Monster Gallery.

Monster Gallery was started as a hobby in my kitchen when I was working in a video production company as a motion graphics designer. It had always been my dream to be able to do art full-time. My plan was to wait till my retirement, then devote my time in doing art full time. So while I was still having my day job, I would work on my art, which was mainly printmaking, during my spare time and on weekends. My first prints were mainly created in my kitchen at home, and it was there that I honed my skills as a printmaker.

It was a combination of luck and perseverance that I finally got the opportunity to start doing my art full-time. It was the year 2007 and there were several online platforms like Etsy which made it possible for part-time and home-based artists like myself to sell our art online to an international audience. At that time, my art were mainly prints on monsters, so I ended up with the name Monster Gallery when I opened my shop on Etsy.

From the beginning, I had always wanted my art to be accessible and affordable to the masses. While the internet made it possible for artists to sell their creations, it also enabled anyone to access and buy art anywhere and anytime. For the first time, I realized that by being able to bring my art to everyone, I was also empowered to bring some joy to people by making my art affordable to all. Printmaking is the perfect medium to allow me to do that due to it’s ability to make multiple copies from a single source.

I have always been drawn to printmaking ever since I took it as an elective course during my foundation year as a design student. I could not really pin down to a single reason why I love printmaking, but what I can say is that I like the way each print always comes out differently no matter how much you try to make each of them identical. Perhaps it is the randomness and serendipity that draw me to it. As a creative person who does not like things to be too rigid and controlled, I guess the randomness and unexpected outcomes in printmaking help to bring out the best in me.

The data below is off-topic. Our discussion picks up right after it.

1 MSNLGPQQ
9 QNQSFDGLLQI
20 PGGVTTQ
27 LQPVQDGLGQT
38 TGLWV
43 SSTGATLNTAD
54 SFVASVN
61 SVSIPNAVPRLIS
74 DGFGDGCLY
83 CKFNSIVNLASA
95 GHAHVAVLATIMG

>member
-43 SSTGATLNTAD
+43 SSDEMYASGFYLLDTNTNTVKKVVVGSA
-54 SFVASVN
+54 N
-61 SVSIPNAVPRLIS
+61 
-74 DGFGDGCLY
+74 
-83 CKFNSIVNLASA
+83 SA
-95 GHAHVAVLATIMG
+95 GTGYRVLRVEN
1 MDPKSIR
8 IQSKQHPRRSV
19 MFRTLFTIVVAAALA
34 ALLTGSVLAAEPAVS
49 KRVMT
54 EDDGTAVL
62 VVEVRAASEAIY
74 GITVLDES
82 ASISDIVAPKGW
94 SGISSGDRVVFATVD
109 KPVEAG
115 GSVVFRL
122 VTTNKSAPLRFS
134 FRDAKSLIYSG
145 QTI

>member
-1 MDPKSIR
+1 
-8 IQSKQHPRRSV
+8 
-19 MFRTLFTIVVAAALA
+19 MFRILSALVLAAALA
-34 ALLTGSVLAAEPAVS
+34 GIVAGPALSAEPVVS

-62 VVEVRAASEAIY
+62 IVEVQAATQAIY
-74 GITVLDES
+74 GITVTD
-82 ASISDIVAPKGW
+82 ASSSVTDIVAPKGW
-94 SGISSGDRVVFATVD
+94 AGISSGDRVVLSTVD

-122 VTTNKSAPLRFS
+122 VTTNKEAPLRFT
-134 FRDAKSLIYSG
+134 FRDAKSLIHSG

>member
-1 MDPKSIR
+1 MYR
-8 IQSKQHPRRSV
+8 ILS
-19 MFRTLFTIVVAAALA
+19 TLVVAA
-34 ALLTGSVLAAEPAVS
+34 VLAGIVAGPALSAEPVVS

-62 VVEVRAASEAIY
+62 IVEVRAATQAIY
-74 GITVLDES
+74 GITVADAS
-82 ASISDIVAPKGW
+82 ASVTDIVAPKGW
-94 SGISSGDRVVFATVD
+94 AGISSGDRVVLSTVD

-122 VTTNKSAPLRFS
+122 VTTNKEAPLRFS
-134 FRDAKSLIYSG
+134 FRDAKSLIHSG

It’s been almost ten years since I started making prints seriously. My style has changed and evolved through the years, for better or worse. When I first started, my prints were mainly about monsters, then I moved on to make prints that were influenced by pop cultures like movies and comics. Lately, I am experimenting with prints that are more abstract and conceptual. For my latest exhibition, I am showing a series of totally abstract silkscreen prints. They are my favourites at the moment as it is the first time I am working on something totally personal without worrying about how these will be perceived by the audience. I believe this is an inevitable stage every artist has to go through and face it head-on eventually. Only by going through that will it bring out the best in you.

Throughout my career as an artist, I have always tried to share and spread the opportunities given to me. I had turned down offers to stage solo exhibitions in preference for group shows so that more artists could have the chance to show their works and the audience could be exposed to more variety of art.

Early this year, I started the Young Printmakers League, a printmaking mentorship programme supported by Noise Singapore to mentor young artists in the hope of nurturing the next generation of creative printmakers in Singapore.
Joseph Chiang